U.S. Secretary of State John Kerry was in Paris on Monday for a ministerial meeting with his counterparts from France, Britain, Germany, Italy, Saudi Arabia, the United Arab Emirates, Jordan, Qatar, and Turkey to discuss possible solutions to the ongoing crisis in Syria. Take a good look at the photo above. Noticeably absent are … you guessed it … women. Sure, there are a few in the room, but not one woman is seated at the table in a position of power — because not one of the above countries has a woman foreign minister. Such an abject lack of gender parity at high-stakes talks like these is shameful.
In a 2012 report on women’s participation in peace negotiations, U.N. Women observed that a “limited but reasonably representative sample of 31 major peace processes between 1992 and 2011 reveals that only four percent of signatories, 2.4 percent of chief mediators, 3.7 percent of witnesses and 9 per cent of negotiators are women.”
The report adds that “the underrepresentation of women at the peace table is much more marked than in other public decision-making roles, where women are still underrepresented but where the gap has been steadily narrowing. This includes the roles that typically dominate peace talks: politician, lawyer, diplomat and member of a party to armed conflict. Women’s structural exclusion from peace talks has significant consequences for the extent to which issues of concern to them — such as violence against women or women’s citizenship rights — are addressed.”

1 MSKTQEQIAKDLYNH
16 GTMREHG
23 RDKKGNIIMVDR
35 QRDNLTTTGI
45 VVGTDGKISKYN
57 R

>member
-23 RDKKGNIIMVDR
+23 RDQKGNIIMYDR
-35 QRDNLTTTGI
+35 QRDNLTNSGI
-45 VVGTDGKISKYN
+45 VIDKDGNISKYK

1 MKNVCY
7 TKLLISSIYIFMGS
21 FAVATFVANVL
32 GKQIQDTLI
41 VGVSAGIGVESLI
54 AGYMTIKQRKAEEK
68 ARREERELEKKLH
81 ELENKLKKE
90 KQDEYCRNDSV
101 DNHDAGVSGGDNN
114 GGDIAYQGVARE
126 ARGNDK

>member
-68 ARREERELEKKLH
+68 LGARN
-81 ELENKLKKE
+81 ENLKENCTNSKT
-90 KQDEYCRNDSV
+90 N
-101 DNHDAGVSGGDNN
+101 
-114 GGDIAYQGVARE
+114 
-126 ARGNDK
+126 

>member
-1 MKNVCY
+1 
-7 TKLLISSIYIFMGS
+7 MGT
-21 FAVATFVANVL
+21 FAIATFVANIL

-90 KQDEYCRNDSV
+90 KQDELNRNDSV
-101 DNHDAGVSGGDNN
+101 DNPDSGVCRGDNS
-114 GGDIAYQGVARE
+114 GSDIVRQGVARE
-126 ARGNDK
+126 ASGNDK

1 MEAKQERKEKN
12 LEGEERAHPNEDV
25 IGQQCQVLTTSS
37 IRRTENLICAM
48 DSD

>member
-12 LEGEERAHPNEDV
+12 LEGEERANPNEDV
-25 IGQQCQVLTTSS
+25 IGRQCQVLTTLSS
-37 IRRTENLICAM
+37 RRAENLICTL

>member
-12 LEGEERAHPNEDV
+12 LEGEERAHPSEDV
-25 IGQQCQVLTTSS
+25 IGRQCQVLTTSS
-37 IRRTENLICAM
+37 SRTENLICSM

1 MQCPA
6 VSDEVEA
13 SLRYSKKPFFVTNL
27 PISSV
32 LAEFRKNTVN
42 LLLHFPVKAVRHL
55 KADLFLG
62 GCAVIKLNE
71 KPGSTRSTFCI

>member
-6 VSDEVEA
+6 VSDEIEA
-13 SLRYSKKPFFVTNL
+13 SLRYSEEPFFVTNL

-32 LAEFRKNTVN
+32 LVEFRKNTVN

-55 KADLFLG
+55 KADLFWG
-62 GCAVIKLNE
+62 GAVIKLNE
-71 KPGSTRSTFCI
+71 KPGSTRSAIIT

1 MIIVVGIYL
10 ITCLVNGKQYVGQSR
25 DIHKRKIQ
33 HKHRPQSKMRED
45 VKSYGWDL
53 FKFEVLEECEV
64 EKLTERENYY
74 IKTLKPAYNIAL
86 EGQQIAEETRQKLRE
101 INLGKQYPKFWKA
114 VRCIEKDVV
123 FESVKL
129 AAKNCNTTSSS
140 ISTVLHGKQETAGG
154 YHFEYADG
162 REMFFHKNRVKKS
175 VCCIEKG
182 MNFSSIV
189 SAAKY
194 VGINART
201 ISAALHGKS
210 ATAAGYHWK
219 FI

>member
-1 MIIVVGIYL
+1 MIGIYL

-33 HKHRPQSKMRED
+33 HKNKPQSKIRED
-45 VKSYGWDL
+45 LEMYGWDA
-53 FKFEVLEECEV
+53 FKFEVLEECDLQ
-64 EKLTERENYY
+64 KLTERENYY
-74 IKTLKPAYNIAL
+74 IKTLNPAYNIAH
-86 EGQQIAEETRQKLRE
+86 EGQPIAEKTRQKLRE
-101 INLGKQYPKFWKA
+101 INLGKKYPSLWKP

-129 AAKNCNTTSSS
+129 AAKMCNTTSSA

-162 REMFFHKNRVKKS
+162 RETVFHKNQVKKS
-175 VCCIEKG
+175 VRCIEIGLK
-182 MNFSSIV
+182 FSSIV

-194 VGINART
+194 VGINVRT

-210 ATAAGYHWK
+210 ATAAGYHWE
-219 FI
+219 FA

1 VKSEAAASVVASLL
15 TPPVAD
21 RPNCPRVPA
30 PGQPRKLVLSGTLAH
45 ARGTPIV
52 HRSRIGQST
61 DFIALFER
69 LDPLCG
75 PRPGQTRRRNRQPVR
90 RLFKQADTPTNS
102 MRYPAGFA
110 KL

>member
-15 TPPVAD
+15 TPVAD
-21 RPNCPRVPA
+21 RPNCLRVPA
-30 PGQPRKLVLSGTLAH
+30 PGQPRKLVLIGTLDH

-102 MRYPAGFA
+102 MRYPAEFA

Former Italian Foreign Minister and Chief EU Diplomat Federica Mogherini played a key role earlier this year in negotiating the historic nuclear deal with Iran. Afterwards, she talked about the value of having women playing a meaningful role in the talks. “Having many women at the table in key positions helped us be concrete and pragmatic the whole way,” Mogherini said at the time.